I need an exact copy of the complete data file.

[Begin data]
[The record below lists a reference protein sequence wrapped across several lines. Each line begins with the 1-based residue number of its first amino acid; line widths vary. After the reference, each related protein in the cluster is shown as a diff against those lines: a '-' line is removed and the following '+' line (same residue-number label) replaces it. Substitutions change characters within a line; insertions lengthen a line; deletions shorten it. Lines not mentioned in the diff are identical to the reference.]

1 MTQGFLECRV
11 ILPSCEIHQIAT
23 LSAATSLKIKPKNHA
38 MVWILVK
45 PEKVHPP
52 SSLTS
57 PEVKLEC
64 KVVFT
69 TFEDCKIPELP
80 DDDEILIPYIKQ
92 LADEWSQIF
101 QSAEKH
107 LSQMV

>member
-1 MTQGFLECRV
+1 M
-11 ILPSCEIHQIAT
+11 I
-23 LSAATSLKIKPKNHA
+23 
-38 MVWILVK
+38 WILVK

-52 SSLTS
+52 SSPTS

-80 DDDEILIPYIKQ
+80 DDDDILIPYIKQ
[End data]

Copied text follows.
[The record below lists a reference protein sequence wrapped across several lines. Each line begins with the 1-based residue number of its first amino acid; line widths vary. After the reference, each related protein in the cluster is shown as a diff against those lines: a '-' line is removed and the following '+' line (same residue-number label) replaces it. Substitutions change characters within a line; insertions lengthen a line; deletions shorten it. Lines not mentioned in the diff are identical to the reference.]

1 MTQGFLECRV
11 ILPSCEIHQIAT
23 LSAATSLKIKPKNHA
38 MVWILVK
45 PEKVHPP
52 SSLTS
57 PEVKLEC
64 KVVFT
69 TFEDCKIPELP
80 DDDEILIPYIKQ
92 LADEWSQIF
101 QSAEKH
107 LSQMV

>member
-1 MTQGFLECRV
+1 M
-11 ILPSCEIHQIAT
+11 I
-23 LSAATSLKIKPKNHA
+23 
-38 MVWILVK
+38 WILVK

-52 SSLTS
+52 SSPTS

-80 DDDEILIPYIKQ
+80 DDDDILIPYIKQ